Throughout Monday continued Russian shelling of evacuation routes from major cities was continuing, making entry or exit all the more dangerous.  This after a Russian military strike hit an evacuation crossing point in a Kyiv suburb Sunday, killing a family with two children and other civilians, and another shell attack in Hostomel killed the village mayor.  

Further attempts to create humanitarian access corridors continued to founder after Russia said that it would only allow people to evacuate to Russia or Belarus. 

UNICEF and UNHCR appeal for protection for child refugees 

On Monday, UNICEF and the UN High Commission for Refugees (UNHCR) appealed to Ukraine’s neighbours to help document and protect Ukrainian child refugees, especially those without parents.

In the past week, around 1.2 million refugees have fled Ukraine, and about half are estimated to be children, including those who are either unaccompanied or have been separated from their parents and family members.

“Children without parental care are at a heightened risk of violence, abuse and exploitation. When these children are moved across borders, the risks are multiplied. The risk of trafficking also soars in emergencies,” said UNICEF Executive Director Catherine Russell and United Nations High Commissioner for Refugees Filippo Grandi in a statement on Monday.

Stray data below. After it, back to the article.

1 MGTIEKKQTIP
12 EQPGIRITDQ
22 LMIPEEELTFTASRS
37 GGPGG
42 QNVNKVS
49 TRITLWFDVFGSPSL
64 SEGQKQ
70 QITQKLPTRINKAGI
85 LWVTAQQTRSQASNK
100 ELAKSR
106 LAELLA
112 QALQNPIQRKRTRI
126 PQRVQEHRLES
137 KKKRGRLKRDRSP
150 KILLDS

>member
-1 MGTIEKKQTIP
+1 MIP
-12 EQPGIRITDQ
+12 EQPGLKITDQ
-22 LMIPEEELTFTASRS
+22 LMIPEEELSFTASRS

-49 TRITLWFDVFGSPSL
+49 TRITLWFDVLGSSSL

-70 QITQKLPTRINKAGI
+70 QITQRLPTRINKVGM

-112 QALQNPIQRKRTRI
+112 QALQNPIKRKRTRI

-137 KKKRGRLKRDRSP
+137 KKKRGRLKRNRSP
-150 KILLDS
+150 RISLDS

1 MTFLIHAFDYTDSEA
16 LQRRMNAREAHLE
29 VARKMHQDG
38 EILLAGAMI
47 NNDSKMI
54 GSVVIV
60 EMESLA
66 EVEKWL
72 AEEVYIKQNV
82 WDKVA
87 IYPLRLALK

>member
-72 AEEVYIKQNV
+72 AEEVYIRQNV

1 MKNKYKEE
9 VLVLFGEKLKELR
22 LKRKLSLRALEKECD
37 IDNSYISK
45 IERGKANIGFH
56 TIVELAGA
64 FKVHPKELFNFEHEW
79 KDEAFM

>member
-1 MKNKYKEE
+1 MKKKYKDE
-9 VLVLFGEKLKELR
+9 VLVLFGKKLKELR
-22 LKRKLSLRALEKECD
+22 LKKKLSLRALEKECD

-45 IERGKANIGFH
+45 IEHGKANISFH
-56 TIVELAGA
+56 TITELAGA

“UNICEF and UNHCR urge all neighbouring and impacted countries to ensure the immediate identification and registration of unaccompanied and separated children fleeing from Ukraine, after allowing them access to their territory,” they added.

Russell and Grandi have appealed to neighbouring states to link the child refugees to their national child protection systems, including with “screened caregivers” such as temporary foster or other community-based care, and critical child protection services and family tracing and reunification mechanisms.

Around 100,000 Ukrainian children, half of them with disabilities, live in institutional care and boarding schools in Ukraine. 

“Those legally responsible for children in institutions in Ukraine must ensure that evacuations are done in line with national authorities’ instructions. Movements must be reported to competent authorities in Ukraine and neighbouring countries immediately upon crossing the border, and as far as possible, children should be evacuated with their identification papers and case files,” according to the statement.


Meanwhile, an estimated 80,000 Ukrainian women are due to give birth in the next three months and many have already had to do so in underground train stations and temporary bomb shelters.

Exhausted Ukrainians continue to flee across the borders to seek refuge in Poland, Moldova and other countries to escape from Russia’s bombing.

Polish nurse Dominika Janas works in a makeshift clinic at the Rzeszów train station, in Poland. She told the WHO that the facility was seeing 50 to 100 refugees a day, mostly children who are cold, hungry, dehydrated and exhausted. However, Janas said what worries her the most was their mental health.


Image Credits: UNICEF.